David Goldman, Associated Press
Pierre Ghantos, left, and his son Nathan paddle though their flooded neighborhood in the aftermath of Hurricane Irma in Fort Myers, Fla., Tuesday, Sept. 12, 2017.

The United States has just experienced one of the most costly weather events in our history, Hurricane Harvey. As I write this, Hurricane Irma, one of the most powerful hurricanes ever to form in the Atlantic, has just laid waste to Florida, and two more hurricanes are lined up right behind Irma. The same weekend that Harvey was pounding the Gulf, a monsoon halfway around the globe killed 1,200 people and drove millions from their homes in Bangladesh, India and Nepal.

Throughout the months of July and August, a deadly heat wave dubbed “Lucifer” descended on southern Europe, with heat and humidity indexes reaching the equivalent of 131 degrees Fahrenheit. Hundreds of wildfires in Greece, Spain, Portugal, France and Albania have been burning for weeks. Never-before-seen wildfires have broken out in Greenland, 80 percent of which is covered with ice, although that percentage is rapidly falling.

Record-breaking temperatures and drought have scorched the West. A few days ago the temperature in San Francisco was 106 degrees Fahrenheit, shattering the city’s all-time record. Salt Lake has had record-breaking heat all summer, and has been having the worst air pollution of the season, because our airshed has been overwhelmed by wildfires in California, Montana, Oregon and British Columbia, including the largest fire ever in the Los Angeles Basin, and a few in our own backyard. The wildfire season in the West is now 78 days longer than it was in the 1970s.

In North Dakota and Montana, the wheat belt of the country, farmers’ harvests are being decimated by a "flash drought," a term coined to describe extreme temperatures and evaporation combined with several weeks of no rain.

Worldwide, 16 of the 17 hottest years ever recorded have occurred since 2000. Until recently it has been difficult to prove that global warming played a role in specific weather events. Not anymore. Using a variety of methodologies, more and more studies have confirmed that extreme weather is part of the overall picture of global warming. One new study by the Proceedings of the National Academy of Sciences of the United States of America (PNAS) found that the human-caused climate crisis “substantially increases the likelihood of these record warm events occurring in the first place, and also made them more severe than they otherwise would have been, in more than 80 percent of the observed world.” The study also found that droughts and floods were similarly connected to human-caused greenhouse gas emissions.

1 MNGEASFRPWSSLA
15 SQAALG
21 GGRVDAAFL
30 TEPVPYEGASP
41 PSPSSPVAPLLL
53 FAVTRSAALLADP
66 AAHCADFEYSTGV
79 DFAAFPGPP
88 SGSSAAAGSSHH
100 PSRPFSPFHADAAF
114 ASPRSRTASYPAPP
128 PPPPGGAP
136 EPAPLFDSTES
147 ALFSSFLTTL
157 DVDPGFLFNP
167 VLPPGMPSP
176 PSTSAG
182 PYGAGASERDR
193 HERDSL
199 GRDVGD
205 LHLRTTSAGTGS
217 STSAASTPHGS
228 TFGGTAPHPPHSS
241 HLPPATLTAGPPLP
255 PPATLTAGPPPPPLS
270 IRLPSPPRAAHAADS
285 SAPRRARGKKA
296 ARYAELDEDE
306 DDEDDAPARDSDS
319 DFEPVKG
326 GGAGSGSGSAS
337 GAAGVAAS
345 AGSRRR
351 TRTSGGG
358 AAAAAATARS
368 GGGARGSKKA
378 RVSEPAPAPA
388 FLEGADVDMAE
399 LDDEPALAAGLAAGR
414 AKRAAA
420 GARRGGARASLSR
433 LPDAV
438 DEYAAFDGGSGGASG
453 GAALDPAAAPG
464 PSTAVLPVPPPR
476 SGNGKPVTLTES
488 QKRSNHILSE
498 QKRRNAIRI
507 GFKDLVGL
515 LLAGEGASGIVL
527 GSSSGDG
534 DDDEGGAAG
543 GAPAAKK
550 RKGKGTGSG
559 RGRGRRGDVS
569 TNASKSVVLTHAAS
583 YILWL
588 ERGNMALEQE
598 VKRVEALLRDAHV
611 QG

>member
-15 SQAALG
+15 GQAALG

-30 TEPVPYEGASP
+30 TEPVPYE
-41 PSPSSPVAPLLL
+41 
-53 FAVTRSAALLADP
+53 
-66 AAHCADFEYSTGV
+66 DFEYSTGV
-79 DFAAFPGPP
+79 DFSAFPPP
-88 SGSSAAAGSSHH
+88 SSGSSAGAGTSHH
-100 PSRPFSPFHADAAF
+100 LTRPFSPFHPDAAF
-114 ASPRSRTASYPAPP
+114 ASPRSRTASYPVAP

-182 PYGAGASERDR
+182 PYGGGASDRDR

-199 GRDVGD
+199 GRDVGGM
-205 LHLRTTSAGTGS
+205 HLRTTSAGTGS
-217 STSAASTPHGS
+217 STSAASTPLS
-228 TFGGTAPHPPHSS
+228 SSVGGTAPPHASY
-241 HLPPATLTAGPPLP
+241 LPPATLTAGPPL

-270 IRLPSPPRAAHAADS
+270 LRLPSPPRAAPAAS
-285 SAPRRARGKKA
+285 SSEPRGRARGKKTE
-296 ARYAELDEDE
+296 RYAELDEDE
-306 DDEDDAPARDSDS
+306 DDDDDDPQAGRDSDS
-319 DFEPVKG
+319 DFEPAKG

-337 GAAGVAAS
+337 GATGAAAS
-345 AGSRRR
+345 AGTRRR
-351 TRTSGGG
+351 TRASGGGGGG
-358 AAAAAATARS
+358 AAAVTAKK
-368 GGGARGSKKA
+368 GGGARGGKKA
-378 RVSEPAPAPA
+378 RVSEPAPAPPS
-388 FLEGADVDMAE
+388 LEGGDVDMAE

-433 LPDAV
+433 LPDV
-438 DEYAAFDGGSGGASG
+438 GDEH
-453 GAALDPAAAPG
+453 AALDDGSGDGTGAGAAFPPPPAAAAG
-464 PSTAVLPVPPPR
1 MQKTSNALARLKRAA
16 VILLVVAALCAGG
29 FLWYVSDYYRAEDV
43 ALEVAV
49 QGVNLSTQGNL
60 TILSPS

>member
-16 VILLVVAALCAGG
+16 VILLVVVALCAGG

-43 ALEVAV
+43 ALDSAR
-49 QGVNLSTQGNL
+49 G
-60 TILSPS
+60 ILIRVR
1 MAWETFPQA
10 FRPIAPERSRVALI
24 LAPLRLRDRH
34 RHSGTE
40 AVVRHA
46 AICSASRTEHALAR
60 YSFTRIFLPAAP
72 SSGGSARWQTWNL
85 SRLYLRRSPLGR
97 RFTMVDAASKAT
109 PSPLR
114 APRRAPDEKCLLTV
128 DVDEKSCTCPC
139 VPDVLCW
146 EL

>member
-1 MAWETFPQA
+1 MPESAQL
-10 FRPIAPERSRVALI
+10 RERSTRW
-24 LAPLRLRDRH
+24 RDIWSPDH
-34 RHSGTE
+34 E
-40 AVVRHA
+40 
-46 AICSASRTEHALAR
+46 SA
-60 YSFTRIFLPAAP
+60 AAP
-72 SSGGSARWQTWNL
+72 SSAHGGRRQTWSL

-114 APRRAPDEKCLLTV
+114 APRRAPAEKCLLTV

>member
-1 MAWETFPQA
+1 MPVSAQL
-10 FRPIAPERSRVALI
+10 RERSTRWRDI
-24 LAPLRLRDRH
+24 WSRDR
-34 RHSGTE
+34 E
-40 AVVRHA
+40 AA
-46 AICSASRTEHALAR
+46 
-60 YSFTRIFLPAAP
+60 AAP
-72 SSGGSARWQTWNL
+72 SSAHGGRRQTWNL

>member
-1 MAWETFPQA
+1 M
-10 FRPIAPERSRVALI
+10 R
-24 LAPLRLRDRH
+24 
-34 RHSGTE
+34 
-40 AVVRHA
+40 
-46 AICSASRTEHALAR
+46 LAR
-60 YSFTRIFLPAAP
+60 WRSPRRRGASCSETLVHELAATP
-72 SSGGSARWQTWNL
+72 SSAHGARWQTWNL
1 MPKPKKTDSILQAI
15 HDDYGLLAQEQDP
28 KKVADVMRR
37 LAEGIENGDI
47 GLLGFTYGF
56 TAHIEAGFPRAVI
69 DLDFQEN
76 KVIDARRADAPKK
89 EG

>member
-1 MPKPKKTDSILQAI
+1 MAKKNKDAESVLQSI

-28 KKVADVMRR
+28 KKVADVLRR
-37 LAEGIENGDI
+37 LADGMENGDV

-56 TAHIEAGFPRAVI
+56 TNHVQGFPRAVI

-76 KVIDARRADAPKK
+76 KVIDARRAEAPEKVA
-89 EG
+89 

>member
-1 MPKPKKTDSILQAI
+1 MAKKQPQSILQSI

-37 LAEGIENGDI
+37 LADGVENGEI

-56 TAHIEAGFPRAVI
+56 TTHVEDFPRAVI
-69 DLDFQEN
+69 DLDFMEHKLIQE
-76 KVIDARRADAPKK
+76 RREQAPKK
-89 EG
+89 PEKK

The Defense Department, under Presidents Bush, Obama and Trump, recognizes that the climate crisis will provoke unprecedented international conflict and refugee crises, representing a serious national security threat. The business community understands the issue as well. Schroders, a leading British global investment firm with total assets of over $542 billion, warned its clients that at current consumption rates of fossil fuels, the planet will warm nearly 14 degrees Fahrenheit by 2100. That will be a world that is truly unlivable and an economy in complete free fall, even in Utah.

Climate change is provoking a precipitous decline in wildlife throughout the world. A recent article in the Guardian suggests that up to 50 percent of individual animals have been lost in just the last few decades. The authors of a recent landmark study also published in PNAS described wildlife losses this way: “It is a frightening assault on the foundations of human civilization.” They concluded, “The resulting biological annihilation obviously will have serious ecological, economic and social consequences. Humanity will eventually pay a very high price for the decimation of the only assemblage of life that we know of in the universe.”

Last week, Rush Limbaugh told his listeners that warning people about Hurricane Irma was all part of a liberal conspiracy. The current occupant of the White House, his Cabinet and much of Congress are either in denial or actively working to subvert previous government attempts to address the climate crisis. But with each passing year, if not each passing week, it is clear that a dangerous future is not an obscure, distant, theoretical problem that our children and grandchildren will be forced to deal with. It is already here and with a fury. We are staring into the “eye” of a frightening new world, and those who could actually protect us from ourselves have their own eyes tightly shut.

Dr. Brian Moench is the president of Utah Physicians for a Healthy Environment, a member of the radiation and health committee, Physicians for Social Responsibility (PSR) and a member of the Union of Concerned Scientists (UCS). The opinions expressed are his own and not an official position of UCS or PSR.